US plane impounded in Zimbabwe; body and cash found on board
Feb. 15, 2016
HARARE, Zimbabwe (AP) — Zimbabwean aviation authorities impounded a U.S.-registered cargo jet, a senior official said Monday, after a dead body later believed to be a stowaway and millions of South African rand were found on board.
The Herald, a state-run newspaper, reported that the MD-11 trijet was traveling from Germany to South Africa "with millions of rands." At today's exchange rate, 1 million rand is worth $62,500.
Authorities here learned the money belonged to the South Africa Reserve Bank, the country's central bank. Police planned to issue a statement later Monday.
The plane had landed in Harare for refueling, said Civil Aviation Authority of Zimbabwe general manager David Chawota. He said the jet, registered with Western Global Airlines, was impounded at Harare airport on Sunday. A website says Western Global Airlines is based in Estero, Florida. The airline on Monday said the cargo belonged to the South African Reserve Bank and the dead body belonged presumably to a stowaway. Zimbabwe police said it was still investigating the matter.
The crew did not know there was someone else on the plane, according to a police officer, who insisted on anonymity because he is not authorized to speak to the press. It appears from photos on social media that the dead person had sneaked into the plane's landing gear, which severed his arm when it contracted, causing blood to splatter onto the fuselage and arousing the suspicion of the ground crew when the flight landed here.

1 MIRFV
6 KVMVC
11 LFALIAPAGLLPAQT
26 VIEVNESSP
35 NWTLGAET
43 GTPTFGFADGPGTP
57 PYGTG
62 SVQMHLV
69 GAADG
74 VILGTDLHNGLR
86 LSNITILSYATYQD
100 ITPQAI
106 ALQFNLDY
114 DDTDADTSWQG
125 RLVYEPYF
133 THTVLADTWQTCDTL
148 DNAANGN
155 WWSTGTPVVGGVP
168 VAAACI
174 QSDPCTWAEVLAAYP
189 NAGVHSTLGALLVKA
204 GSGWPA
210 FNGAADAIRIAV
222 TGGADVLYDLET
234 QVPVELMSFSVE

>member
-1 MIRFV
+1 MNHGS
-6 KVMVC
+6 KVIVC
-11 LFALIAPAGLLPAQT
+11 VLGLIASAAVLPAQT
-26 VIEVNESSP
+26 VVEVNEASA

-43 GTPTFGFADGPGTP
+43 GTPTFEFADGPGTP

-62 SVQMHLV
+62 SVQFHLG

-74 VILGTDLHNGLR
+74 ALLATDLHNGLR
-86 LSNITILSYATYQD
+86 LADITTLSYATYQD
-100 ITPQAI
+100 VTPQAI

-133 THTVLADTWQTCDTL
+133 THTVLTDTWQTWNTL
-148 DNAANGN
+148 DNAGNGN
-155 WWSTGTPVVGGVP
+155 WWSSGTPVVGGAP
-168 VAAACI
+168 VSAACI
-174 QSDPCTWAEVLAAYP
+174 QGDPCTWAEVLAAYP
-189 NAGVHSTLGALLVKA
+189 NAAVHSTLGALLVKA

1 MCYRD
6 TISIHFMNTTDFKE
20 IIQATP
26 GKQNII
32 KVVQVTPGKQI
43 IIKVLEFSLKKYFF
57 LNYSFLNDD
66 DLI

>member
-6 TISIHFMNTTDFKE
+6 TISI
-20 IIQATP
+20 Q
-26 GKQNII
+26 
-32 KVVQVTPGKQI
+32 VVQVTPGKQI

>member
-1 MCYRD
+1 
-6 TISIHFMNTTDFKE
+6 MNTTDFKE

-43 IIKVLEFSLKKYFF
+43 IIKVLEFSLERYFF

In a response to AP queries, Western Global Airlines said it didn't have the identity of the dead person, believed to be a stowaway.
"The aircraft is leased to Network Airline Management, a longtime customer based in the UK, and the shipment consignee was the South African Reserve Bank. This particular flight was from Germany to South Africa, we are told for the South African government. During a routine fuel stop in Zimbabwe, a body was found in the lower compartment. The body is presumed to be a stowaway who may have entered the airplane during a previous stop. The situation is currently under review," the airline said in an e-mail response to The Associated Press.
South Africa's ambassador to Zimbabwe, Vusi Mavimbela, confirmed that the cargo belonged to the South African Reserve Bank but refused to divulge further details, saying he was still liaising with the Zimbabwe government to resolve the matter. He refused to divulge the nature of the cargo or the amount of money that was in the plane.
Zimbabwe police spokeswoman Charity Charamba said investigations are still underway.
"Our officers are on the ground investigating the case. We are working hard to get the identity of this dead person but I will only give clearer details when investigations are complete. The body has been taken for tests by experts," she said on Monday night.
The crew, according to the Herald, includes two Americans, a South African and a Pakistani.
Associated Press Writer Jennifer Kay in Miami contributed to this report.